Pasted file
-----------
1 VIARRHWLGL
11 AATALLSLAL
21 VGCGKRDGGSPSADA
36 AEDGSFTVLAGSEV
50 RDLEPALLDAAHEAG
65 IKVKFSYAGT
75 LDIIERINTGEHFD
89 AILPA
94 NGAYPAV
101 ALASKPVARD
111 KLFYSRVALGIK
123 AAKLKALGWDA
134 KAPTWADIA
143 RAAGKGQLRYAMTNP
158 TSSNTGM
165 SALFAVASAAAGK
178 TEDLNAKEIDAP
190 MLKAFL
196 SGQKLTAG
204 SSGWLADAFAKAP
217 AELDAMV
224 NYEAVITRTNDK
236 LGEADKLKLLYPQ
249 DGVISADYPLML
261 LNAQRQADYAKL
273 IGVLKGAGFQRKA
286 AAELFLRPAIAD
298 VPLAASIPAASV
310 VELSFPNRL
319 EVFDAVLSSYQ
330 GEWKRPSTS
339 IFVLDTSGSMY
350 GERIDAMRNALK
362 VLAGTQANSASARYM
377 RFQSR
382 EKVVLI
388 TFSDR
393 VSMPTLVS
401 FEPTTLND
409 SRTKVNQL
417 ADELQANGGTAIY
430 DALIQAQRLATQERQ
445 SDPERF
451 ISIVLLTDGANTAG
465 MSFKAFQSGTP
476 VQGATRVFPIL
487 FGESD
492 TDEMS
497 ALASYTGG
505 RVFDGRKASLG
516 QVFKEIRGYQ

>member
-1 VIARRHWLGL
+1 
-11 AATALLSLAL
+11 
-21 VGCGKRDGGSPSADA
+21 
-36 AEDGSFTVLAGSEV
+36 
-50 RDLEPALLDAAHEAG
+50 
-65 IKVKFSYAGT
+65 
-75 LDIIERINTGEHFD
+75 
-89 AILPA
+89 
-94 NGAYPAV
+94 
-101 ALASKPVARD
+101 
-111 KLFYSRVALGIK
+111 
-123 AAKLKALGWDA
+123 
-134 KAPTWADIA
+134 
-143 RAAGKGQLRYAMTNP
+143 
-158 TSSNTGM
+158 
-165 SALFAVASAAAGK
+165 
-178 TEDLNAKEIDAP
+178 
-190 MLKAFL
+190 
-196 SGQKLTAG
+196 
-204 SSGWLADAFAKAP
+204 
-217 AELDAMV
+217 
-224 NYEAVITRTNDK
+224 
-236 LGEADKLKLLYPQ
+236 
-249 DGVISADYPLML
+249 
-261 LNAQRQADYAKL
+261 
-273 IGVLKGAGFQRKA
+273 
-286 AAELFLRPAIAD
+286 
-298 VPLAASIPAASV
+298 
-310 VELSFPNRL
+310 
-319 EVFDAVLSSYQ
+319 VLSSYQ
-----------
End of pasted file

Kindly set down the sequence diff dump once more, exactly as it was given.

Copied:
1 VIARRHWLGL
11 AATALLSLAL
21 VGCGKRDGGSPSADA
36 AEDGSFTVLAGSEV
50 RDLEPALLDAAHEAG
65 IKVKFSYAGT
75 LDIIERINTGEHFD
89 AILPA
94 NGAYPAV
101 ALASKPVARD
111 KLFYSRVALGIK
123 AAKLKALGWDA
134 KAPTWADIA
143 RAAGKGQLRYAMTNP
158 TSSNTGM
165 SALFAVASAAAGK
178 TEDLNAKEIDAP
190 MLKAFL
196 SGQKLTAG
204 SSGWLADAFAKAP
217 AELDAMV
224 NYEAVITRTNDK
236 LGEADKLKLLYPQ
249 DGVISADYPLML
261 LNAQRQADYAKL
273 IGVLKGAGFQRKA
286 AAELFLRPAIAD
298 VPLAASIPAASV
310 VELSFPNRL
319 EVFDAVLSSYQ
330 GEWKRPSTS
339 IFVLDTSGSMY
350 GERIDAMRNALK
362 VLAGTQANSASARYM
377 RFQSR
382 EKVVLI
388 TFSDR
393 VSMPTLVS
401 FEPTTLND
409 SRTKVNQL
417 ADELQANGGTAIY
430 DALIQAQRLATQERQ
445 SDPERF
451 ISIVLLTDGANTAG
465 MSFKAFQSGTP
476 VQGATRVFPIL
487 FGESD
492 TDEMS
497 ALASYTGG
505 RVFDGRKASLG
516 QVFKEIRGYQ

>member
-1 VIARRHWLGL
+1 
-11 AATALLSLAL
+11 
-21 VGCGKRDGGSPSADA
+21 
-36 AEDGSFTVLAGSEV
+36 
-50 RDLEPALLDAAHEAG
+50 
-65 IKVKFSYAGT
+65 
-75 LDIIERINTGEHFD
+75 
-89 AILPA
+89 
-94 NGAYPAV
+94 
-101 ALASKPVARD
+101 
-111 KLFYSRVALGIK
+111 
-123 AAKLKALGWDA
+123 
-134 KAPTWADIA
+134 
-143 RAAGKGQLRYAMTNP
+143 
-158 TSSNTGM
+158 
-165 SALFAVASAAAGK
+165 
-178 TEDLNAKEIDAP
+178 
-190 MLKAFL
+190 
-196 SGQKLTAG
+196 
-204 SSGWLADAFAKAP
+204 
-217 AELDAMV
+217 
-224 NYEAVITRTNDK
+224 
-236 LGEADKLKLLYPQ
+236 
-249 DGVISADYPLML
+249 
-261 LNAQRQADYAKL
+261 
-273 IGVLKGAGFQRKA
+273 
-286 AAELFLRPAIAD
+286 
-298 VPLAASIPAASV
+298 
-310 VELSFPNRL
+310 
-319 EVFDAVLSSYQ
+319 VLSSYQ